Today is the second official birthday of HarperCollins’s website Authonomy. And since without Authonomy, Diiarts would never have been founded, we felt the occasion deserved to be marked.
Authonomy was, and is, a remarkable innovation – a self-filtering, pre-sorted, peer-reviewed electronic slush pile. Authors could (can) upload their works in progress for comment and criticism; every month the five manuscripts with the most backings are given the fabled gold star and read by HC’s editors. And of course there’s the Forum, that hotbed of lively discussion, passionate debate, flirtatious badinage and–yes–the occasional insult.
Anyone who has spent time on the site will know that it is never quite that simple. There are a few usernames that still cause this old-timer, and doubtless many others, to shudder politely or at least to raise an involuntary eyebrow (though, in the words of Hugo Hammersley, “I am not the sort of chap to have cocked it”). The backing and ranking system has caused much comment on the Forum–both the algorithm that generates the rankings, and the frenetic on-site activity it has engendered–though the system is now being overhauled, to loud cheers from the gallery.
But Authonomy has done what it was (presumably) intended to do–HC has picked up six books for publication, books like the delightful (and bestselling) Fairytale in New York; authors have been picked up by other publishers such as Diiarts; still others have taken the plunge into self-publication.
We met authors on Authonomy who had spent years honing their craft and researching their material. Paul House and Jason Horger both have several books to their credit; Pistols, Tulagi Hotel and Ask Me If I’m Happy are their authors’ first forays into the written word. May 1812 was the result of more than ten years of specialist research; Greta van der Rol, who wrote Die a Dry Death in the space of a few months, says that without M.M.’s Bennetts’s encouragement on the Authonomy forum “this book would still be rattling around in the space between my ears”. All our authors have, somewhere along the line, experienced the kindness and generosity of others from Authonomy–fellow authors and others who have shared their specialist knowledge, expertise, skills and time to help make someone else’s book better.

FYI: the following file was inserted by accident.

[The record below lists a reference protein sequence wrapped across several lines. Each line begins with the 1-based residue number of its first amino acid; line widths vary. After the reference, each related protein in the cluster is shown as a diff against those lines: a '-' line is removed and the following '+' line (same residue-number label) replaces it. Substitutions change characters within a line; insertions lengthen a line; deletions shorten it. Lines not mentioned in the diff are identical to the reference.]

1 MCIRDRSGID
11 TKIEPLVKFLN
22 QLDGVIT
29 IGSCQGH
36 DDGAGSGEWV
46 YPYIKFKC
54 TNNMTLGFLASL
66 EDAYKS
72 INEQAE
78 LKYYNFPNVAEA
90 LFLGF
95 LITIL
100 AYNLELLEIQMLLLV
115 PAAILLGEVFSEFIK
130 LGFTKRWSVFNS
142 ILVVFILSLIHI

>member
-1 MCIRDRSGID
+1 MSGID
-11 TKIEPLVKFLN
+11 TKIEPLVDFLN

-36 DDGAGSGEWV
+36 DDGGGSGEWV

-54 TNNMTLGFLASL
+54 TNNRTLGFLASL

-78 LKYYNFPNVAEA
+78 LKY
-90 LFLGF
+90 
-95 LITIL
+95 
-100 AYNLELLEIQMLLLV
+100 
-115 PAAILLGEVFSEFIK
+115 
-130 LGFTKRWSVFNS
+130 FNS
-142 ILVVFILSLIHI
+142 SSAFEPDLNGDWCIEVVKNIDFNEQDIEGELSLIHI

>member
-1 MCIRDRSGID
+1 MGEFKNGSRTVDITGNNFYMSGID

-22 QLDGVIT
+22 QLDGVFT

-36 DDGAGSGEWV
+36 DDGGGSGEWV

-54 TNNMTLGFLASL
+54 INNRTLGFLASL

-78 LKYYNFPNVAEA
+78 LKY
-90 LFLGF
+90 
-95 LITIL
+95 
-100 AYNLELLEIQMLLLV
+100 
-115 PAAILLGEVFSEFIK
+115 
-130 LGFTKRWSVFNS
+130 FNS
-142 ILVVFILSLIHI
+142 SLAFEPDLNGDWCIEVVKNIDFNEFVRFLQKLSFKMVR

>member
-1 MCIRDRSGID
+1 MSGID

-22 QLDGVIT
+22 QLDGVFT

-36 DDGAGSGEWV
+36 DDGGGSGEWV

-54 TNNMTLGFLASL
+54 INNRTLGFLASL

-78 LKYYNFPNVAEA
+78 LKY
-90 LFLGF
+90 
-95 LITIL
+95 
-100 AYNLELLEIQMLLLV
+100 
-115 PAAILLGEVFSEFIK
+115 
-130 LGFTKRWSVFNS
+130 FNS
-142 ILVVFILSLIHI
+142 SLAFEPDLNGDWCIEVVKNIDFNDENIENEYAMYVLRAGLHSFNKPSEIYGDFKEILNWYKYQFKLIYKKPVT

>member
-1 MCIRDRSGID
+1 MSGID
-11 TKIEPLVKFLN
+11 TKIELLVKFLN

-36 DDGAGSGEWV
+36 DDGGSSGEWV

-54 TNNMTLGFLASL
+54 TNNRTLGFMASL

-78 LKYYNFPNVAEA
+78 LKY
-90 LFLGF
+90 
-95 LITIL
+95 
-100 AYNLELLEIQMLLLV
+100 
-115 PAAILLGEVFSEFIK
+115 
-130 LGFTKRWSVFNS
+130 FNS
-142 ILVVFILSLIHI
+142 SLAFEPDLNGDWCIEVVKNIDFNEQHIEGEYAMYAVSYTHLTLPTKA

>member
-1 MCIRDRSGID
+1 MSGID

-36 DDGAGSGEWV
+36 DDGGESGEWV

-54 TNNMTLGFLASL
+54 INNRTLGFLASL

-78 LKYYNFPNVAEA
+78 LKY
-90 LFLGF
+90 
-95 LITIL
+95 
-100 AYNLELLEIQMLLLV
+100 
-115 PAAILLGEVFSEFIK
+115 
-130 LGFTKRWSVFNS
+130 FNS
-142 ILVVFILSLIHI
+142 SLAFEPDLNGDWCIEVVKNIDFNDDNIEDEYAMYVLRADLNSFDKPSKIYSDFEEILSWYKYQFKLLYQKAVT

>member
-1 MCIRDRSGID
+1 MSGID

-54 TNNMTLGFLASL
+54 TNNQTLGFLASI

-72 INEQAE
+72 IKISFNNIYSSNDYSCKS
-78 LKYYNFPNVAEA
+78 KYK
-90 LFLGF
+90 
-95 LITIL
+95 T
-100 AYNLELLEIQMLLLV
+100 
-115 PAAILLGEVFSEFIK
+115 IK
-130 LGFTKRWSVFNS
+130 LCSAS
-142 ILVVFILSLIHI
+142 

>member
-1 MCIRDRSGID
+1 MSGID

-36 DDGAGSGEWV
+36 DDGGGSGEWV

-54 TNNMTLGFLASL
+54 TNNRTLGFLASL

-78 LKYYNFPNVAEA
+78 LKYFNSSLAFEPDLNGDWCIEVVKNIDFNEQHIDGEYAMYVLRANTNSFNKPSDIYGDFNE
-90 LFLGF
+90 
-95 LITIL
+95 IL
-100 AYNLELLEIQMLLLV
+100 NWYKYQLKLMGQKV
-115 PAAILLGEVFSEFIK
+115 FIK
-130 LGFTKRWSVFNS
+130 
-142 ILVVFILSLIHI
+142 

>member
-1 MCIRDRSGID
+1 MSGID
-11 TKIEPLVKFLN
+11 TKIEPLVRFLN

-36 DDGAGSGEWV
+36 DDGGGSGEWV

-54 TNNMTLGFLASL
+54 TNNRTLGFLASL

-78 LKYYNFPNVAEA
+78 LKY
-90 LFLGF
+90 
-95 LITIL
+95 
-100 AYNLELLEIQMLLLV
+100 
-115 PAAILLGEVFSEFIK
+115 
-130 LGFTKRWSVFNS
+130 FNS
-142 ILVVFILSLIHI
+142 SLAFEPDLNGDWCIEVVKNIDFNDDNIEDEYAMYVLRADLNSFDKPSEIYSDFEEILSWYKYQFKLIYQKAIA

May 1812 received its Authonomy gold star in January 2009, Common Places in February and Pistols for Two–Breakfast for One in May. By this time last year we had founded Diiarts and signed our first four authors; by November 2009 we had four marvellous books in print, now joined by three more, with another two to come in time for Christmas.
To celebrate their birthday, and to thank them for what they’ve done for us, we’ve given Authonomy a copy of each of our books – including our two forthcoming titles – for them to give away. No doubt their blog will have something on the subject.
So Happy Birthday, Authonomy, and God bless all who upload to her.